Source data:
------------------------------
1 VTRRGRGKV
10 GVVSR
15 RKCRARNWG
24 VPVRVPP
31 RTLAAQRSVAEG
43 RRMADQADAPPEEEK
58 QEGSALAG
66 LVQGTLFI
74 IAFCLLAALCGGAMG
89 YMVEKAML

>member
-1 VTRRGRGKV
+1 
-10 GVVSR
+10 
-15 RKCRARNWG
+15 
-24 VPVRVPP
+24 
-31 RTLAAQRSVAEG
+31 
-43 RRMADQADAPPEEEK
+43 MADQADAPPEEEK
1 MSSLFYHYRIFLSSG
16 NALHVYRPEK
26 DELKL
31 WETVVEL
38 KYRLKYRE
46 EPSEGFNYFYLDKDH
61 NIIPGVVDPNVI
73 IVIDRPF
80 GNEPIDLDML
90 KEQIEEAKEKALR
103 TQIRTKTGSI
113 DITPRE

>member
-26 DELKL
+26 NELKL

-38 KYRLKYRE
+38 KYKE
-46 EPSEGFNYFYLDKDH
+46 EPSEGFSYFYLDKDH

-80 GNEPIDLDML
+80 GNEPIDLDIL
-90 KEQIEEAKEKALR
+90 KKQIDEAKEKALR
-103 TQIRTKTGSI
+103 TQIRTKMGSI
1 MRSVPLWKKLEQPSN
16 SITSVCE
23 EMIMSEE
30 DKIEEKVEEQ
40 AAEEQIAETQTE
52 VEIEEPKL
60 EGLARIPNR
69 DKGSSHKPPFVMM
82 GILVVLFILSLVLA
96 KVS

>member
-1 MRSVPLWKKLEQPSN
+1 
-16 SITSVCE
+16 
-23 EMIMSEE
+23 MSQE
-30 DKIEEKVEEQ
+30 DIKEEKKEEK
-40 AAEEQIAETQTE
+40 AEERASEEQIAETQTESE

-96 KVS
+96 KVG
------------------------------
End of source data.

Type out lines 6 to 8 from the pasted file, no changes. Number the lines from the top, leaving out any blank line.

43 RRMADQADAPPEEEK
58 QEGSALAG
66 LVQGTLFI